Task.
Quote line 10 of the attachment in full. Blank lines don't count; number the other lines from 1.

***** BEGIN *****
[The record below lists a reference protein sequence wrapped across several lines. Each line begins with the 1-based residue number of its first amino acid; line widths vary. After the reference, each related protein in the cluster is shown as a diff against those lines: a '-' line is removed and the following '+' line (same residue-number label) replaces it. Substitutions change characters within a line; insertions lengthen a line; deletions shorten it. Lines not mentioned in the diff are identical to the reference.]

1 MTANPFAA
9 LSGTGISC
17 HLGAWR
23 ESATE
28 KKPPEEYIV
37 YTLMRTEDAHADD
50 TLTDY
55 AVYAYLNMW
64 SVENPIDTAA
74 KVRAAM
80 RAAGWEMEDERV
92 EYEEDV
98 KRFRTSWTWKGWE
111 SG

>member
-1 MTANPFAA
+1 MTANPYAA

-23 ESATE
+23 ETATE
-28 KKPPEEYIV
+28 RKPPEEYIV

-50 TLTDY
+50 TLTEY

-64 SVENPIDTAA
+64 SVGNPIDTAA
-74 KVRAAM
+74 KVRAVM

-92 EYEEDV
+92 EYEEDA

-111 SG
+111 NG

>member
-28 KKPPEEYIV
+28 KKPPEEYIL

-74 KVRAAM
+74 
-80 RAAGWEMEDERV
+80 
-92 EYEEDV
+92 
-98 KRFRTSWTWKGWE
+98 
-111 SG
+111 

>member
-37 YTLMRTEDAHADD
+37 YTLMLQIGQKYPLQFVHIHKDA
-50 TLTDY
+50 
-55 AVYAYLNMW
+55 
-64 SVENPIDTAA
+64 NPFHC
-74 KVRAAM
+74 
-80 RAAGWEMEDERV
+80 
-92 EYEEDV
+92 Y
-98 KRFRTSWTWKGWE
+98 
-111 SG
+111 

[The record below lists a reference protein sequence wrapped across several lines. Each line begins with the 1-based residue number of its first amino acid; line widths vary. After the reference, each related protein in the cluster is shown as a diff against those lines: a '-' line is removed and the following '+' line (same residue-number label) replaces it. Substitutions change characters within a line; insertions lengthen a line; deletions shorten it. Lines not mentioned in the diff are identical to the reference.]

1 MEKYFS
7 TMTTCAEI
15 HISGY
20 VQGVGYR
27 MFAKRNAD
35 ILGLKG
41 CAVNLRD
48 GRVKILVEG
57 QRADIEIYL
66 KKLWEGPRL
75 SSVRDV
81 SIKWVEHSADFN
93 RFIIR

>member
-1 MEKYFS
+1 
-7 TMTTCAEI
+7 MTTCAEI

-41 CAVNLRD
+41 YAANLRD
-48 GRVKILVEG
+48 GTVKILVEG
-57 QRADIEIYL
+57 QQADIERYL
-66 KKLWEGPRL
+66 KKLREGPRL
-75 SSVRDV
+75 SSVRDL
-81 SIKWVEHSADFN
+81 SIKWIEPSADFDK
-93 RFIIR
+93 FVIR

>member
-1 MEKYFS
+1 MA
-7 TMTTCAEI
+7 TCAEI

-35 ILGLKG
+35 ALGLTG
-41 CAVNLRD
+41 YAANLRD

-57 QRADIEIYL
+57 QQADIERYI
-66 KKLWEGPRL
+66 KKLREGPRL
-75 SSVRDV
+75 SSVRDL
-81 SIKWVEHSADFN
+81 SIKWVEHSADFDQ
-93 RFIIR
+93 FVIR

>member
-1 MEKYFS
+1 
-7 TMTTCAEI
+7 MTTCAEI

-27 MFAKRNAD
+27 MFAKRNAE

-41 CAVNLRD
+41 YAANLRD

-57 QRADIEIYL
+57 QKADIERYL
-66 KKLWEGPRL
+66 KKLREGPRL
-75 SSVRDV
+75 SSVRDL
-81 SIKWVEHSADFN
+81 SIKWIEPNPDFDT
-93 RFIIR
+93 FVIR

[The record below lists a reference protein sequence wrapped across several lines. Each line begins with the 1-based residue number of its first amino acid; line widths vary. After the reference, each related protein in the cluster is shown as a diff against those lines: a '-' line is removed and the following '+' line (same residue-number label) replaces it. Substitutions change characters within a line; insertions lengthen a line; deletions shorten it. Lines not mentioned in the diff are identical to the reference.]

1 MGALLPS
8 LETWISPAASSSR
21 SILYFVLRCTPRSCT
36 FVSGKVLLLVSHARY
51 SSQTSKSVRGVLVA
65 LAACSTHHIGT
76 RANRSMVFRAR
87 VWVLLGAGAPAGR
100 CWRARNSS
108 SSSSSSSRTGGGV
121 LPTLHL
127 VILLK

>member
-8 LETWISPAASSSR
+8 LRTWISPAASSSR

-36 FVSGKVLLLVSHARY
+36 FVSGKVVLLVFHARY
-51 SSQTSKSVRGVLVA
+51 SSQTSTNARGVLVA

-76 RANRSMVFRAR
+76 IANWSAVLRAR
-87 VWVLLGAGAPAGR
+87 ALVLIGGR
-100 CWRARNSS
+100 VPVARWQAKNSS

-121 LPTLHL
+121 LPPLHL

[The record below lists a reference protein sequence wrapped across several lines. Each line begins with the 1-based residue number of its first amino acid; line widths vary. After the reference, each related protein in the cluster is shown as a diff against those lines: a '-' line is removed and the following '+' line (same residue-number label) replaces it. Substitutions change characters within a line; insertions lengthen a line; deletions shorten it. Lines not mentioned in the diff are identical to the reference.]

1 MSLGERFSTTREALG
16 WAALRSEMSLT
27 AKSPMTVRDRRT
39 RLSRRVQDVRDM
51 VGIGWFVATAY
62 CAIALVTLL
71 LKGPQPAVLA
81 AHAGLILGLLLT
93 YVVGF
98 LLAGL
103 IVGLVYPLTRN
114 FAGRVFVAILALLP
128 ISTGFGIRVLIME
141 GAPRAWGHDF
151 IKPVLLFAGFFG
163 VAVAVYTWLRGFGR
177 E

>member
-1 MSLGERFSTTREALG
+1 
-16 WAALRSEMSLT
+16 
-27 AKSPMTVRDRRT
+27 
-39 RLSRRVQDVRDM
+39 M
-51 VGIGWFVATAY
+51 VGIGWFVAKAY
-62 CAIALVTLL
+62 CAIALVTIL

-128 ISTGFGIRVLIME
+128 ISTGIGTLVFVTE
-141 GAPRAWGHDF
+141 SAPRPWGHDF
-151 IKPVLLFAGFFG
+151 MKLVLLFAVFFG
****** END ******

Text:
64 SVENPIDTAA